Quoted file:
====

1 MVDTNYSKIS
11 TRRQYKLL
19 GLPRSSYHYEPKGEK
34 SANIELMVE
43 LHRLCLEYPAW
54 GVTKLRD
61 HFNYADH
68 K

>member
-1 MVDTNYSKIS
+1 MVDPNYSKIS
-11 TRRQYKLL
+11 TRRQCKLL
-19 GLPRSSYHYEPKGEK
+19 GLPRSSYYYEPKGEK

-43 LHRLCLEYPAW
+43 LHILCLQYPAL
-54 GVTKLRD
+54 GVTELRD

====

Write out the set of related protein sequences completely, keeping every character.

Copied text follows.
1 MVDTNYSKIS
11 TRRQYKLL
19 GLPRSSYHYEPKGEK
34 SANIELMVE
43 LHRLCLEYPAW
54 GVTKLRD
61 HFNYADH
68 K

>member
-1 MVDTNYSKIS
+1 MVDPNYSKIS
-11 TRRQYKLL
+11 TRRQCKLL
-19 GLPRSSYHYEPKGEK
+19 GLPRSSYYYEPKGEK

-43 LHRLCLEYPAW
+43 LHILCLQYPAL
-54 GVTKLRD
+54 GVTELRD